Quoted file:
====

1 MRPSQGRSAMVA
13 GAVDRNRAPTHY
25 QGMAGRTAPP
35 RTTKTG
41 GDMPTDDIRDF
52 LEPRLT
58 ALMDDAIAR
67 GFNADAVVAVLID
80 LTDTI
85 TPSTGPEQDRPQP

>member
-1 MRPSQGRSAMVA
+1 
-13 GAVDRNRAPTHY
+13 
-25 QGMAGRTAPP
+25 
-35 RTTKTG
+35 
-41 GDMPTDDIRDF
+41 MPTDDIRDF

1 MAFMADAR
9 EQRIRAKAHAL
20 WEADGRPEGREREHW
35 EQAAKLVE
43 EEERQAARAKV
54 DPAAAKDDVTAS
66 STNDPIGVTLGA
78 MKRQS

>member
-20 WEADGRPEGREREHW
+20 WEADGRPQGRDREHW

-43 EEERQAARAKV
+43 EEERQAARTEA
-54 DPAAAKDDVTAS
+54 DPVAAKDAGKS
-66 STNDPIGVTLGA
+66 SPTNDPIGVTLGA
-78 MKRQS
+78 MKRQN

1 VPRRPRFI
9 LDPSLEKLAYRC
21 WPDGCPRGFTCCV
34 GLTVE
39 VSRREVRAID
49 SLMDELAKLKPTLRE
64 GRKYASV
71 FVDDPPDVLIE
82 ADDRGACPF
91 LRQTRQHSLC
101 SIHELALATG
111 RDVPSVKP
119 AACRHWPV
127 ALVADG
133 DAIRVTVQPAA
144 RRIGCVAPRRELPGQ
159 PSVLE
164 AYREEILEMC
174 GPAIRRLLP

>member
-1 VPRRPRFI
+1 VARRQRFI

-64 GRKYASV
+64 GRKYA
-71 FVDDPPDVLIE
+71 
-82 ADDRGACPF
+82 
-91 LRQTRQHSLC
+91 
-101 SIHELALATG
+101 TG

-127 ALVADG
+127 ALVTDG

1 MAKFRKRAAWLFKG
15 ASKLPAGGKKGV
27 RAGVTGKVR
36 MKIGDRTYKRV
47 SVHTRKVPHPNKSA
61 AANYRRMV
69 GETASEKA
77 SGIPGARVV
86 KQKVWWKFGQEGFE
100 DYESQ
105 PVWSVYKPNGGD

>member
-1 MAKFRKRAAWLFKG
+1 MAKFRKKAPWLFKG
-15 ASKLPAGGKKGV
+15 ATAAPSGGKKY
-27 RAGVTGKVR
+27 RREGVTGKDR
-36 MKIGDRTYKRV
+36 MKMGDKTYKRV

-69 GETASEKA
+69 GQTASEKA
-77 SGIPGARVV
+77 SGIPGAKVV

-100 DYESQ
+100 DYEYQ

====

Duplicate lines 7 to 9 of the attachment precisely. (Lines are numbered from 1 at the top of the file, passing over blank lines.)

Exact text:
58 ALMDDAIAR
67 GFNADAVVAVLID
80 LTDTI